He suggested that some in the industry have a inferiority complex compared with creators of B2C content, However he argued that while there is complexity in B2B content that it is as multifaceted as B2C.
He then ran though his ten lessons for understanding some of the complex challenges in B2B content.
1. There’s no such thing as boring in B2B – Sam said that there is only “good content and bad content and that is measured in its usefulness to its intended audience.”
2. Customers don’t think in campaigns – He argued that an abstract rarely resonates at campaign level. B2B content needs to meet needs on a day to day basis.
3. Vanity metrics don’t translate in B2B – Sam said that was especially true of video where, for example, a successful campaign might only be 100 views etc.
4. The best marketing is a mix of relevancy and relationships – With content working to unlock inherent trust and relationships within a business. Content supports relationships.
5. To be relevant you have to be agile – B2B content needs to respond to ideas and changes in the media landscape, eg an accountant in the business might need to have a view on the budget etc. B2B content marketers need to be agile and think about publishing frequently.
6. Understanding the rules but knowing when to break them – For example some topics require longer content than the 600 word industry standard.
7. Mix specialisms with creative craft – Sam talked of the importance of unlocking intellectual capital in large companies and communicating it.
8. Central marketing does not have a monopoly on good ideas – Sam suggested that, for example, customer enquiries often inspire new content ideas
9. Listen and learn – For example Sam said that B2B is getting to grips with social and how to use it as a distribution channel. It needs to be part of a content planning strategy.
10. Close the loop – B2B content creators need to learn to harness data and learn from analytics.
Is B2B still boring to boring?
The last person to present was Giuseppe Caltabiano, Head of Content Marketing Advisory Services, NewsCred
He began his presentation by asking ‘Is B2B still boring to Boring?’ He said that when it comes to data Vs emotions the perception is that B2B is more boring. This however doesn’t have to be the case with Giuseppe citing LinkedIn’s Dinner for Five series.
Giuseppe added that historically B2B requires a more rational approach, but that new technologies, new communications channels (social media) are changing the way B2B companies approach clients. And in some ways the new methods of communication, which includes content marketing, have been adopted by B2B companies at faster speed than B2C.
In terms of messaging Giuseppe pointed out that was a real difference between the content marketing approaches. He said that B2B content should inform and educate, while B2C content should inspire.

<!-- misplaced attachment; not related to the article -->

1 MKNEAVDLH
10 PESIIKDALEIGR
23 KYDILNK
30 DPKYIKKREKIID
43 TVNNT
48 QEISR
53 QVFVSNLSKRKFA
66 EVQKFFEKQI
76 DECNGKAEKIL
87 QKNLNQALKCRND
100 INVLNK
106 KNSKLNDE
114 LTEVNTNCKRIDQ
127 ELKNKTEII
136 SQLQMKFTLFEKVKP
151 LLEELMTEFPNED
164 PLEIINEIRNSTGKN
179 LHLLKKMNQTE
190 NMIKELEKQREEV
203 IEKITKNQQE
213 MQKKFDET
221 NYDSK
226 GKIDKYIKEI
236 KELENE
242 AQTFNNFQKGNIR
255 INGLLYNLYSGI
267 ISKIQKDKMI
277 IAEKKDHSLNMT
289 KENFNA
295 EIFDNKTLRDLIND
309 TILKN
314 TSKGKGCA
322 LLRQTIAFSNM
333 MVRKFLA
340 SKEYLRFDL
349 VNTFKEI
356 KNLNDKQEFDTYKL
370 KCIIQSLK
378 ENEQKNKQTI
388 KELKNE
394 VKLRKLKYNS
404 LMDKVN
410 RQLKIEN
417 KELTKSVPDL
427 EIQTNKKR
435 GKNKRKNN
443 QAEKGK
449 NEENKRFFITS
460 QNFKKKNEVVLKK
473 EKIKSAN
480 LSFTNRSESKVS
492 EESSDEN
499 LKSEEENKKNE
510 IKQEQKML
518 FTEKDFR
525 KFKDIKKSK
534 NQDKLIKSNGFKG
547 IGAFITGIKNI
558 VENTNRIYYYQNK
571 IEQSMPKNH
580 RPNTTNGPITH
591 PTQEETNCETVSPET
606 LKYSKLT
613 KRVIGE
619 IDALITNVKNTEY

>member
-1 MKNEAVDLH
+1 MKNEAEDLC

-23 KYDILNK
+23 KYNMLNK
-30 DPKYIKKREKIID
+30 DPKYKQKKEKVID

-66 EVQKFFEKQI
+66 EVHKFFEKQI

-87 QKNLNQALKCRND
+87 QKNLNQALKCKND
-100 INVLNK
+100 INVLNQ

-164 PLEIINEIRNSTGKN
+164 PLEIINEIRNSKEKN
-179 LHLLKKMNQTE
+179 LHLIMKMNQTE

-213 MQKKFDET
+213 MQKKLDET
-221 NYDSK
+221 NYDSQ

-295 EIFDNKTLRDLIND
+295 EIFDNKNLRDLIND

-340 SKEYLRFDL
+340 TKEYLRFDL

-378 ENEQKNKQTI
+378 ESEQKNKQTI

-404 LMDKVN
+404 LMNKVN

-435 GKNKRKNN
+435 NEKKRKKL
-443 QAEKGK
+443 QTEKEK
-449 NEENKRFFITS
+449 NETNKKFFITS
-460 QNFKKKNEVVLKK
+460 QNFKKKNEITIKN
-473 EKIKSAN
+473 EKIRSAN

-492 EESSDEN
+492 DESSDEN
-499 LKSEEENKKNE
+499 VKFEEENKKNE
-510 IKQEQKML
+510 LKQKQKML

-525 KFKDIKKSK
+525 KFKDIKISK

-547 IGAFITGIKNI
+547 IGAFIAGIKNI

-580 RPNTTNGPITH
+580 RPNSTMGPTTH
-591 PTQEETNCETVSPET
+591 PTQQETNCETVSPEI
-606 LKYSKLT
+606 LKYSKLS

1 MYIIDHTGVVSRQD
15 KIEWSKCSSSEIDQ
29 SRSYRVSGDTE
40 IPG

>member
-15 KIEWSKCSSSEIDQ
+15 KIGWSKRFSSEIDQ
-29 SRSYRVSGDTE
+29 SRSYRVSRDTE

Another important point that Guiseppe made was that multiple influencers are involved in a B2B decision – something that is not always the case in B2C. There maybe as many four different departments involved in a decision making process and one of the complexities of B2B marketing is that content needs to address all these individuals and sectors effectively.
Yet one advantage B2B has over B2C is that there is a more limited number of platforms to use. As Giuseppe explained, the distribution channels are not endless. In reality there is really only three or four that are efficient.
Giuseppe then unpacked the B2B content distribution plan citing the importance of, and difference between, owned, paid and earned media.
He also advised caution in companies selecting the right KPIs as these are different along the different points of the sales process.
He also discussed how companies shouldn’t write off different platforms – perceiving them as being just B2B or B2C. For example, there is now a number of B2B companies that use tactics like Facebook Live to illustrate the human side of their business.
Finally Giuseppe went onto nail what he sees as the two most prevalent myths about B2B content.
Firstly that the ‘humans have lesser attention span than that a goldish,’ he argued that this isn’t the case and anyhow should not be used as an argument to dumb down content.
Secondly “buyers are 67% (or 57%, or 90%) of the way through the purchase journey before they want to talk to a supplier (or to sales)”
If you work in B2B marketing, you’ll have been told that buyers are either 57%, 67% or (more recently) 90% of the way through the purchase
journey before they want to talk to a supplier. Giuseppe argued that the basis for at least two of these stats is actually very thin and has been so widely misrepresented.
Commissioned by The CMA